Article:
Palestine and "democratic peace"
The sweeping victory by the terrorist organization Hamas in the parliamentary elections in Palestine has caused great angst in Washington. What went wrong?? The axiomatic notion that democracies are more peaceful is one of the few broad points of agreement between Washington policy circles and academia. Even the Bush administration and its neoconservative policy advisers parrot this line, hardly ever bothering to distinguish between liberal democracies like ours, and illiberal democracies such as Venezuela. In the latter case, there are few if any constitutional constraints on government power, so whoever wins the election can run roughshod over his opponents. The process of insitutionalizing liberal constitutional norms takes decades or even centuries. U.Va.'s Prof. John Owen (author of Liberal War, Liberal Peace) is one of those who does make a clear distinction in this regard, emphasizing that liberal regimes tend not to fight one another, even though they may be quite prone to attacking illiberal regimes. That is different than saying they themselves are inherently more peaceful; it would be more accurate to say that liberal communities of nations (Western Europe, North America) are more peaceful.
Today's lead editorial in the Wall Street Journal wisely points out that the Hamas victory "may even have the long-run benefit of educating Palestinians about the terrible cost of their political choices." It also reminds us of the real reason for the collapse of the peace process: "Ever since its return to the Palestinian territories in the mid-1990s following the Oslo 'peace' accords, Fatah has fed Palestinians on a diet of extremist, anti-Semitic propaganda." In other words, the Palestine Liberation Organization and its political wing Fatah were the embodiment of Islamofascism par excellence. (And to think Yasser Arafat won the Nobel Peace Prize.) Given the choice between corrupt, cynical, inconsistent terrorists versus grimly determined terrorists, it's not hard to understand the result.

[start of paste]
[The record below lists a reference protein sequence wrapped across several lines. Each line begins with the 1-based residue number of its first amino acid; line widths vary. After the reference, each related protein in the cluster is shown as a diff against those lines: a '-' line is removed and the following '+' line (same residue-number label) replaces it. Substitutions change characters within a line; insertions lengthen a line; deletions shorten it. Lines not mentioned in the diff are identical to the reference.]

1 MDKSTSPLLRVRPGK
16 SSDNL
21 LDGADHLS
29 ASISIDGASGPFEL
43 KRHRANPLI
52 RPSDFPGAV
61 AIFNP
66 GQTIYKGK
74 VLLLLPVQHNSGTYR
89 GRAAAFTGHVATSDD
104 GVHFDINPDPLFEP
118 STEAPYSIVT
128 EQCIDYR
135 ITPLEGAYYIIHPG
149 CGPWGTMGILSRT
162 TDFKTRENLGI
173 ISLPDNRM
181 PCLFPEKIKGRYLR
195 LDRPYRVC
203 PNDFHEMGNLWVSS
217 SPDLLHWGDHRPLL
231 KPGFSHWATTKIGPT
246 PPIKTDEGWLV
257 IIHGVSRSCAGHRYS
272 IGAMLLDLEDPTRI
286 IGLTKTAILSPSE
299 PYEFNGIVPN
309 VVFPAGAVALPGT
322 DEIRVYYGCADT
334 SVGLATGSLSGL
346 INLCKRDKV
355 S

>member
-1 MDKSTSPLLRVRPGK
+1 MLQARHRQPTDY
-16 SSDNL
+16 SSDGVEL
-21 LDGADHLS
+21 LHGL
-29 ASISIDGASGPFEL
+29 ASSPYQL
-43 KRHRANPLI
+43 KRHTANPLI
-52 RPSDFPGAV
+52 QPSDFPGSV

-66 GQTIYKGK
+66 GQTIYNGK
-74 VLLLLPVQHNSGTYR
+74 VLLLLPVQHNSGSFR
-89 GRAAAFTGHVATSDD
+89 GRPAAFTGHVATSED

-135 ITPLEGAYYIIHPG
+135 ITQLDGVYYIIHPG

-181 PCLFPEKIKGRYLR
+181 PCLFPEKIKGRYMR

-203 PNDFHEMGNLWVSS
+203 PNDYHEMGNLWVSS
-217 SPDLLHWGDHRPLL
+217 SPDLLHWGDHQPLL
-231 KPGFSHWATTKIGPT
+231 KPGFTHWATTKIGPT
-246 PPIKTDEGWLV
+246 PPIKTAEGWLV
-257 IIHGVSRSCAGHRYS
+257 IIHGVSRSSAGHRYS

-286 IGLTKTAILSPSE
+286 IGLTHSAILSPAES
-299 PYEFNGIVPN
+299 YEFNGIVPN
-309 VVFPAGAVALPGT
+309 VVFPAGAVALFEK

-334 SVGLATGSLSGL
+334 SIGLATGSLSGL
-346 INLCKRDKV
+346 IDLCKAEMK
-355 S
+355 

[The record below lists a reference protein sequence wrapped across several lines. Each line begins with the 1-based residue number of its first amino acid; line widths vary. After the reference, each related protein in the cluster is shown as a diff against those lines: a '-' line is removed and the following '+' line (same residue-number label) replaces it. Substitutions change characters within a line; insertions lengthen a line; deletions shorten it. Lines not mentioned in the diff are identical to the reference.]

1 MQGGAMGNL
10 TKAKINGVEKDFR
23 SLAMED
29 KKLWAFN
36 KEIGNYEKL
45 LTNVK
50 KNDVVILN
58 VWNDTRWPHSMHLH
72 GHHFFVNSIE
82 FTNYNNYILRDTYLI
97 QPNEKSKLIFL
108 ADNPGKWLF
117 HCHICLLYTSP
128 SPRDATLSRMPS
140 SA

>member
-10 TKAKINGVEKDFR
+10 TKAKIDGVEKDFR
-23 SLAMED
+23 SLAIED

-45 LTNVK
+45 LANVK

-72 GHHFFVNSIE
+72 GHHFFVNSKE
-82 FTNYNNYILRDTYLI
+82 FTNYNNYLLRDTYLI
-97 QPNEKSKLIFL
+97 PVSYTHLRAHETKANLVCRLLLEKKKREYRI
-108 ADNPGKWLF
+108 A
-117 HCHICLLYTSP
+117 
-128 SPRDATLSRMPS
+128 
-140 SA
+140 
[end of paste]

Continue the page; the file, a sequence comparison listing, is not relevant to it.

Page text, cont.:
Before we start bewailing the failure of embryonic democratization to bring instantaneous peace, let us remember why democracies are generally associated with successful development, over the long run: First, they institutionalize uncertainty, which implies (among other things) that the incentives for businessmen to bribe government officials are greatly reduced, because you can't be sure if Bureaucrat X will still be in office next year. Second, they create a built-in steering mechanism that allows for periodic shifts in policy in response to changed circumstances, encouraging innovative practices, while punishing elected leaders who consistently fail to deliver on their promises. (Indeed, the Latin root word gubernare means "to steer," as in a ship.) Dictatorships tend to rot over time because differences of opinion are systematically repressed. For the Palestinians, the experience of having their nascent country be "steered" by fanatical mass murderers will be a rude awakening that will teach them a dear lesson. As the WSJ suggested, it may be just the jolt they need to get a genuine liberal-minded reform party started.